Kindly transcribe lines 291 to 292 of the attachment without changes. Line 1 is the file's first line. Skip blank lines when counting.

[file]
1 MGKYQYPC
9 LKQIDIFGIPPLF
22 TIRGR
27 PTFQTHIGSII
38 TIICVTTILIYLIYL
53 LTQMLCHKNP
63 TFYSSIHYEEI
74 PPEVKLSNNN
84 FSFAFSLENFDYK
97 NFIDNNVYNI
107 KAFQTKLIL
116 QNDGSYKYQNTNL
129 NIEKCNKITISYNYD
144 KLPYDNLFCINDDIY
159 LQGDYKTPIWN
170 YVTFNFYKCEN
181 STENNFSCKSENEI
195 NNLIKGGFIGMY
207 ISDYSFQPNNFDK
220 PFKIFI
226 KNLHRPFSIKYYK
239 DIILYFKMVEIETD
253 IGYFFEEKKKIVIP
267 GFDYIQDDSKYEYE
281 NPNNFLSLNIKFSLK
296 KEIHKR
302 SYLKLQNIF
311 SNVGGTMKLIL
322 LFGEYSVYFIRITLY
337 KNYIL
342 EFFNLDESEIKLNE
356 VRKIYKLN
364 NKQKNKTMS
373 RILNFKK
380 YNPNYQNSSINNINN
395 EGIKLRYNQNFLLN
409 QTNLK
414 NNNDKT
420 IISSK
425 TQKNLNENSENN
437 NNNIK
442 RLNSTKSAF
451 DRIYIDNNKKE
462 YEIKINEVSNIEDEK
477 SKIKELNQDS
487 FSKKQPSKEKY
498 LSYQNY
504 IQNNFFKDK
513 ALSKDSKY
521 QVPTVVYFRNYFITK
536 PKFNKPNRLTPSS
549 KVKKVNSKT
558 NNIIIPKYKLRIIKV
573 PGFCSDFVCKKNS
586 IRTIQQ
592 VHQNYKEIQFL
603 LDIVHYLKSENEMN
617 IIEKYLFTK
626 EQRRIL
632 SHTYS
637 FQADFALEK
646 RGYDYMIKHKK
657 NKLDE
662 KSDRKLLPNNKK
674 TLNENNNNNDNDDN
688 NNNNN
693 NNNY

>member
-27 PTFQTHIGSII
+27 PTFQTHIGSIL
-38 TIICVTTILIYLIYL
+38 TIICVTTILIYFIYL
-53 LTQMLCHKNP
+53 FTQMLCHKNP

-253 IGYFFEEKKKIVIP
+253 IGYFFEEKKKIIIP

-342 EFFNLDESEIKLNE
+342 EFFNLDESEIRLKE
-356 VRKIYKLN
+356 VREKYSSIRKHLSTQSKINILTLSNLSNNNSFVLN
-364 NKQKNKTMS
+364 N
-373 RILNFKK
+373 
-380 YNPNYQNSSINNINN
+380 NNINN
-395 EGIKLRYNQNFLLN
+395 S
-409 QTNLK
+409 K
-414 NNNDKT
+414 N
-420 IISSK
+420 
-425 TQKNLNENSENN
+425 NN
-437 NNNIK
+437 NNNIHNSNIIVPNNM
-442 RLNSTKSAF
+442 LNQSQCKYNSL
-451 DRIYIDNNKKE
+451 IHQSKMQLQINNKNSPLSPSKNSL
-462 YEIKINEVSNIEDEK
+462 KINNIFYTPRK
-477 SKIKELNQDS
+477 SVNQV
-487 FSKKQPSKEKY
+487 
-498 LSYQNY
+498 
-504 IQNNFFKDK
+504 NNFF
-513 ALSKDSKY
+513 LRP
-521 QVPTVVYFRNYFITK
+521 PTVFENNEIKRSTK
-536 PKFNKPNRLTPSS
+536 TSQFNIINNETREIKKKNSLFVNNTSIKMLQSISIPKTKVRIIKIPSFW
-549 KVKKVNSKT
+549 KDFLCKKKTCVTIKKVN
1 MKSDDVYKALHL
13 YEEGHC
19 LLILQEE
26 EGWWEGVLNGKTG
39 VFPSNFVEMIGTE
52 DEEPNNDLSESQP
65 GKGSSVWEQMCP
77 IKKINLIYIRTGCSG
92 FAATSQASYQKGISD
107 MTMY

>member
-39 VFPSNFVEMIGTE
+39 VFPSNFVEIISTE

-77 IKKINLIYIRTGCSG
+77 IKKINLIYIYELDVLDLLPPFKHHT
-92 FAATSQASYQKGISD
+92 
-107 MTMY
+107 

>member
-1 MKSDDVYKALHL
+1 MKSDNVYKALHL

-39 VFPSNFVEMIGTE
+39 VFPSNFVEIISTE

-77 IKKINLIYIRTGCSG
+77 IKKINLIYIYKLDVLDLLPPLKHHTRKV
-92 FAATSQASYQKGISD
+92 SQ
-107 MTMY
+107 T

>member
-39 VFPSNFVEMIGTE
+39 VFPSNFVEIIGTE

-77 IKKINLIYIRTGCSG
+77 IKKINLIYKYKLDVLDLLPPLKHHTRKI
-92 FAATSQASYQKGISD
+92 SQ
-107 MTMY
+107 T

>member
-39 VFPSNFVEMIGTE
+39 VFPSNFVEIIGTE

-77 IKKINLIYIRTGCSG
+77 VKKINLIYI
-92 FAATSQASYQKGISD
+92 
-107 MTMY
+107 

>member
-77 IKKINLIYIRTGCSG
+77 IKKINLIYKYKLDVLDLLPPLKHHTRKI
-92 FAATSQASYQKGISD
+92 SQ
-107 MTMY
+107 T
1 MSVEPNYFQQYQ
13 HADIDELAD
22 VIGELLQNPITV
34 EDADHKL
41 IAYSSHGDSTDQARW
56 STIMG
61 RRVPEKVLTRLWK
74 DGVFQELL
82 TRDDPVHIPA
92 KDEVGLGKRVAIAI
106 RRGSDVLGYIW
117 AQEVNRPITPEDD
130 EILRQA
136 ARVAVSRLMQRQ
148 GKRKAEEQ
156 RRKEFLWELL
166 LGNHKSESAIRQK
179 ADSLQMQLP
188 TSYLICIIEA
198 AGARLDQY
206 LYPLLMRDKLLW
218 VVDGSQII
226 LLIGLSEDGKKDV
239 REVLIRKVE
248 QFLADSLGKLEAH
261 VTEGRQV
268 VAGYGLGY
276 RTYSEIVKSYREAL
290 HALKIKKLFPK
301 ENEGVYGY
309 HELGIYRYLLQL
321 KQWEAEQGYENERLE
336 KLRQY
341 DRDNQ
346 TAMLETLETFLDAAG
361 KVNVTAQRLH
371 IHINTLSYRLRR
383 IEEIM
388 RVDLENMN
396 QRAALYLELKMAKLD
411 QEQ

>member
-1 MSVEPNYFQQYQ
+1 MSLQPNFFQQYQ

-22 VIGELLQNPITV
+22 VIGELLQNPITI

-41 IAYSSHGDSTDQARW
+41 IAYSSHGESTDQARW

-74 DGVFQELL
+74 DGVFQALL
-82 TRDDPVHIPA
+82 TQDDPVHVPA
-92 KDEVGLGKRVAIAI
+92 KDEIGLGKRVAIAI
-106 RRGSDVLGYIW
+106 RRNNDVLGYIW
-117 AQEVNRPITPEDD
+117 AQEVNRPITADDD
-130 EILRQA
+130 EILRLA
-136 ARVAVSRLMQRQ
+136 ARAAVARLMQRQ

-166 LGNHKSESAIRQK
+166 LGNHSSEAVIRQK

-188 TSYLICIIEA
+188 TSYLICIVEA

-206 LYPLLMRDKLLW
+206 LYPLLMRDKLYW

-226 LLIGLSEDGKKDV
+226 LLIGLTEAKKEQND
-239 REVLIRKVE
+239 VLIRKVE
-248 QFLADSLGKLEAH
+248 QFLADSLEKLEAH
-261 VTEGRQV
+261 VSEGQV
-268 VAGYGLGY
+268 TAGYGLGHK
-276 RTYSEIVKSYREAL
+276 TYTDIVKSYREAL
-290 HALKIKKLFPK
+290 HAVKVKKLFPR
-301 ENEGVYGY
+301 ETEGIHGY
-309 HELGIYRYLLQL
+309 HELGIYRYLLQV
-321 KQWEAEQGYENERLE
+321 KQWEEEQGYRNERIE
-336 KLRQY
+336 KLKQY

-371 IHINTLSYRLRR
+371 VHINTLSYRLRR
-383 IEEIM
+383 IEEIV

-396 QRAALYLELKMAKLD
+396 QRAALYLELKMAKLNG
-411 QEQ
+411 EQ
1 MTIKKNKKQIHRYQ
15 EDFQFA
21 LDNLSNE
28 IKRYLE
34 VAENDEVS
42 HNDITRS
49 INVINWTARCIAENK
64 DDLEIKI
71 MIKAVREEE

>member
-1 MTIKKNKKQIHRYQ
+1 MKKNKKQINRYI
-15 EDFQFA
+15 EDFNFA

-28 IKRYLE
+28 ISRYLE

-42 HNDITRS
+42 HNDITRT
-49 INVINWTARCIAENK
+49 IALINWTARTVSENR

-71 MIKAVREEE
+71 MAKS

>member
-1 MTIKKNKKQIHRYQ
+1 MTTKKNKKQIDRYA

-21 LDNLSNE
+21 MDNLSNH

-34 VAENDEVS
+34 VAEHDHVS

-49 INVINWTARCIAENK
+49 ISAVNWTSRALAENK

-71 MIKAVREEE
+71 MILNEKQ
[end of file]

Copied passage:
+42 HNDITRT
-49 INVINWTARCIAENK